We herewith present engravings of the engine and boiler of the Herreshoff steam yacht Stiletto, which was illustrated in the SCIENTIFIC AMERICAN of last week. The boiler corresponds in general principle with those of the ordinary Herreshoff type, but differs most essentially in the arrangement of the tubes. By means of a pump the water is forced through the boiler, which consists of series of pipes so placed and connected as to form, practically, one continuous length of tube, into the upper and cooler portion of which water is admitted, and from the lower and hotter portion of which the steam is led away. The fire box is 6 feet 3 inches square. The sides terminate in a cone-shaped top leading to the smoke stack. Just below the conical portion are seven sets of tubes placed alternately across and parallel with the length of the vessel, the lowest set being athwart-ships and only a short distance above the fire. These sets are made up of tubes graduated from 176 inches in diameter to 376, the smallest being at the top, the largest at the bottom. The alter nate ends of the separate tubes in each set are united by U -shaped or return bends, and at one end one set is united to the set above it. The steam is thus compelled to pass successively through each tube in each set. The tubes are spaced far enough apart to permit the products of combustion to pass between them. The boiler circulation is kept up by means of a pump feeding into the upper set of tubes and taking its supply from a surface condenser, and when necessary, as will be explained shortly, from the separator, which is located in front of the boiler between the feed doors, as shown in the view of the boiler room. Steam is led from the. lowest set of tubes to the separator, which consists of a cylindrical shell % of an inch thick, 18 inches in diameter, 4 feet long, and formed with conical tops; this is jacketed. The separator allows the steam and water coming from the boiler to divide, the latter, of course, collecting in the bottom, which is provided with a glass gauge to indicate the amount. The bottom is connected with the pumps, so that when necessary the excess of water can be removed and returned to the boiler. In the ordinary pattern of this boiler the steam from the separator is led to a set of tubes placed in the upper part of the furnace, the steam being thereby superheated; but in this case steam is led direct from the separator to the engine. Artificial draught is obtained from a blower. The engine is a compound condensing, having a stroke of 12 inches, and cylinders 12 and 21 inches. The Herreshoff annular valve is used. This consists mainly of a cap sleeve on each end of the cylinder, which is surrounded by the steam chest, moving in a direction parallel with the axis of the cylinder; the inlet is through the side, and the exhaust through the end of the valve. Under ordinary conditions the cut off is %. The cranks are placed quartering, .and the shaft is of steel 4 inches in diameter. The engine exhausts into a surface condenser, from which the water is returned to the boiler by the pump. It will be seen that the pump operates in a continuous circuit, the water entering the upper tubes of the boiler, passing from the lower set in the shape of steam to the separator, thence to the high and low pressure cylinders to the condenser, and from the condenser and separator to the pump. The only water allowed to escape is by leaks and the use of the whistle; this loss, which is inconsiderable, is made good by the use of an injector. The screw is four bladed, 4 feet in diameter, 6 feet 6 inches pitch, and may be run at 400 revolutions per minute. The great power of this engine— calculated at 450 horse power—considering the small space it occupies and its remarkably light weight—4,275 pounds—is due to the design and to the material employed in its construction. Steel has been introduced wherever possible, both in the engine itself and its parts and in the bracing. The boiler weighs 13,637 pounds, and has a heating surface of 615 square feet, and may safely be worked under 160 pounds pressure; but in the race with the Mary Powell it was only necessary to use from 120 to 125 pounds, so that the full power of the engine was not exerted at that time, and the speed attained cannot be considered as the fastest the Stiletto is capable of. The boiler generates steam only as it is needed and utilized by the engine, the only reserve or surplus steam being that contained in the separator, the lower sets of tubes, and in the connecting pipes. This form of boiler, it is almost needless to say, is a most rapid generator of steam, is absolutely reliable and free from all danger from explosion, and most economical in the use of coal, two pounds per hour per horse power being the average. The Aneroid Barometer. The name of this barometer is derived from the Greek a, privative, and neros, moist; no liquid being used in its construction. The working part consists of a cylindrical metal box exhausted of air, the top of which is made of thin corrugated metal, so elastic that it yields to very slight alterations in the pressure of the atmosphere. As the pressure increases, the top of the box is pressed upward by the weight of the atmosphere, whereas when the pressure decreases the top of the box rises. These motions are multiplied by means of levers, and the in-dex moves over a comparatively large arc on the circular scale marked on the dial of the instrument. Each instrument has been, or ought to be, graduated separately, by comparing it with a standard mercurial barometer. The aneroid has the advantage of being porta- ble and very sensitive, aneroids having been made that will show the difference of height between one floor and another; hence its almost universal employment by mountain explorers. Aneroid barometers, like properly constructed mercurial barometers, should have a thermometer attached to them, as their indications vary with the temperature. The Electric Railway In Philadelphia. The electric rail way soon to be constructed along Belmont Avenue, Philadelphia, will present the novel sight of cars running without any apparent propelling force, free from annoyance of noise, smoke, and dust. The motive power for the cars, which are to be run ac-cording to the Bidwell system, will be furnished from a station located somewhere on Belmont Avenue, outside the park. It could, if necessary, be carried over an indefinite distance. This system differs from other systems of electric railways in not passing the current through the rails. Guards made of lumber run along the inner side of the rails, and a broad covering projects toward the center, leaving a narrow slot in the middle of the track. Beneath this cover and parallel with the rails, properly insulated copper conductors, of a semi-tubular shape, are placed. The current is conveyed from the dynamos supplying the power through wires to the terminus of the railway, where connection is made with the copper tubes, and a current is thus sent through the whole length of the road. To propel the car a receiving dynamo or electromotor is placed in the center of the car. Connection with the current is made by means of an iron tube passing down through the slot, with branches in either direction in the form of an inverted T. On the end of each branch a small wheel, so placed as to run against the copper conductors, completes the connection, wires being run through the tube from the electromotor in the car to the wheels. The electricity being passed through the circuit of the track, the operator has but to turn a lever to receive the current in the motor, which immediately revolves, and by an attachment with the wheels of the car propels it in either direction, according as the current is reversed or not. Through the reversal of currents the need of brakes is dispensed with. If necessary, the car can be brought to a sudden standstill, but the change can be effected as gradually as may be desired. There will, therefore, be no danger of running over persons on the track The avenue will be lighted with the same current by running wires from the tubes to the lamps, as in ordinary street lighting, while the cars will be illuminated by running a wire from the motor to the incandescent lamps in the interior of the car, the whole power coming from the single current supplied by the stationary engines some distance away from the track. If it is desired to heat the cars, another draught is made on the current by passing the electricity through some poorly conducting substance, as German silver, the electrical energy being thereby dissipated in the form of heat. These connections are made by means of switches, so that no current may be made through the branch wires when the light or heat is not wanted. An important feature of this railway for the park is the utter impossibility of trifling with the conductors and receiving injury from a shock. They are placed beneath the board flooring near the rails, and the only opening is the narrow slot, more than a foot distant, the whole being concealed from view. The road will be about a mile and a quarter long, and ten cars, carrying from fifty to sixty passengers, will be run. To furnish the power for these and to light both the avenue and the cars about 100 horse will be required. BERTHOUD and BOREL are preparing a new insulating substance in the following manner: Linseed oil is maintained at a temperature of 300 deg. until it acquires a brown color and a sirupy consistence. A quantity of colophane is then added, and the mixture is then stirred for a time. To cover a body with an insulating coat, it is plunged into the mixture at a temperature of 200 deg. THE engineering firm of Napier Brothers has long been an eminent one in Great Britain, and their success in shipbuilding has made the name well known throughout the world. The senior partner of the house, Mr. Robert D. Napier, died a few weeks since, in Glasgow, at the age of 64. Besides his regular business, he was a frequent contributor to scientific journals, and was the author of an investigation of the laws attending the flow of stearn, which has received considerable attention.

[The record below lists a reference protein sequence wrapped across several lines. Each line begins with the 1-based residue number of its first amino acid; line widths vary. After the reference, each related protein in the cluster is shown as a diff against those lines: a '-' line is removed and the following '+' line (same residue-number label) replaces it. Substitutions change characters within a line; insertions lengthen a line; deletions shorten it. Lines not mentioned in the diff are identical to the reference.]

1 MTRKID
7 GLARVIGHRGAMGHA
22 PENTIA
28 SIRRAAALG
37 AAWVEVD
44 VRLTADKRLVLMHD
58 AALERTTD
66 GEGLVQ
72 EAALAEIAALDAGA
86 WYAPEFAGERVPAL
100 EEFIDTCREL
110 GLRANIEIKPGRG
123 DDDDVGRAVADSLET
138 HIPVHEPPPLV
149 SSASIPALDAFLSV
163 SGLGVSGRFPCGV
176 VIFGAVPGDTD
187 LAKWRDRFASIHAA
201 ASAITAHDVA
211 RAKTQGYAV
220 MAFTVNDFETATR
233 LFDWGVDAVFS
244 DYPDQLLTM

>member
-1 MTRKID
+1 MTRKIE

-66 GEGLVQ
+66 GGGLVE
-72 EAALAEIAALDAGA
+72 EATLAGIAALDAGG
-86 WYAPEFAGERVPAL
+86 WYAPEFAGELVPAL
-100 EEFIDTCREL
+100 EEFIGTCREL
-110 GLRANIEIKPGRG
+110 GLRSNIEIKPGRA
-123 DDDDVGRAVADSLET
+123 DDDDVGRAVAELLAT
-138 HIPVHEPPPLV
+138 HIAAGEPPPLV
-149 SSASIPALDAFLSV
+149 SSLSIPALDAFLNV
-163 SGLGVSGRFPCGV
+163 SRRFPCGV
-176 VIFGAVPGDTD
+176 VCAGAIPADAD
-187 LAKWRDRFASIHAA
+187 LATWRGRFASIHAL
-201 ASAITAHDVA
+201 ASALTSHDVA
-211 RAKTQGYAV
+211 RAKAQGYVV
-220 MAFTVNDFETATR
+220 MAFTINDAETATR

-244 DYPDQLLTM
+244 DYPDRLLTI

This article was originally published with the title "The Engine and Boiler of the Stiletto"